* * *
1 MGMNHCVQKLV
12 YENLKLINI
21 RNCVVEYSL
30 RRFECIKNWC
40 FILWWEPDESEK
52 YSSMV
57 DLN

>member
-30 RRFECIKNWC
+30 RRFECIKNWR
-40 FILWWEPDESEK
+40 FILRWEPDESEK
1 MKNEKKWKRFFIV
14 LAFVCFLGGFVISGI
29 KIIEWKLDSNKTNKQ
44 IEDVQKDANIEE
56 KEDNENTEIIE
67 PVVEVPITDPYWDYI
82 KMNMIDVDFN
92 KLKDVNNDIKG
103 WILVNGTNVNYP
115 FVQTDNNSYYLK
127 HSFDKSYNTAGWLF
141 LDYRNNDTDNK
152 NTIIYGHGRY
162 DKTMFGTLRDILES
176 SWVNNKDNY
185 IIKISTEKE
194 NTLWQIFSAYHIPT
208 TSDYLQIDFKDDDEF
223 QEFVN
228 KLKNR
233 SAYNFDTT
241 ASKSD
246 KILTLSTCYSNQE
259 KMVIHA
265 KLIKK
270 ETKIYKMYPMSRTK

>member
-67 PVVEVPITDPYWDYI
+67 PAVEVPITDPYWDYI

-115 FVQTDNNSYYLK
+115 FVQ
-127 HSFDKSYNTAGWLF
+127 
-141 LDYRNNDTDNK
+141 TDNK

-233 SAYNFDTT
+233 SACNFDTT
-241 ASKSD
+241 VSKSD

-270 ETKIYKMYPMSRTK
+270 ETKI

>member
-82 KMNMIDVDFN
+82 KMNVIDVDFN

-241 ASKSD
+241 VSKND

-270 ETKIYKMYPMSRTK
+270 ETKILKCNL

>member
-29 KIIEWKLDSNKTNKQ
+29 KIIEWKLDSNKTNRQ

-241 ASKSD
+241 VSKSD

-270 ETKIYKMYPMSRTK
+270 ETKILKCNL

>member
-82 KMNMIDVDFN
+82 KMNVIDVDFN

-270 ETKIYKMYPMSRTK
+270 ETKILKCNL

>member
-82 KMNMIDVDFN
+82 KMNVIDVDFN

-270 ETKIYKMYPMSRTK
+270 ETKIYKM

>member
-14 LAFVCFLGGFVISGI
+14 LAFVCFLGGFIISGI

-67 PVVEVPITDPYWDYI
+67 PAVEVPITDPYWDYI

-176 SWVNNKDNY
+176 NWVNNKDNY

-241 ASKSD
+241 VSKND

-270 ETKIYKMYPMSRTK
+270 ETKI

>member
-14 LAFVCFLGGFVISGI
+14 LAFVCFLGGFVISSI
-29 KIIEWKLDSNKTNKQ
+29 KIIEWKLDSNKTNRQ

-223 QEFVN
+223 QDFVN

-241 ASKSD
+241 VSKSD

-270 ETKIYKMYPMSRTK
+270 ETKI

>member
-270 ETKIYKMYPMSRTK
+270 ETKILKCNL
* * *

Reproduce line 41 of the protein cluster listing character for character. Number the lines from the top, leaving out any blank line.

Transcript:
+67 PAVEVPITDPYWDYI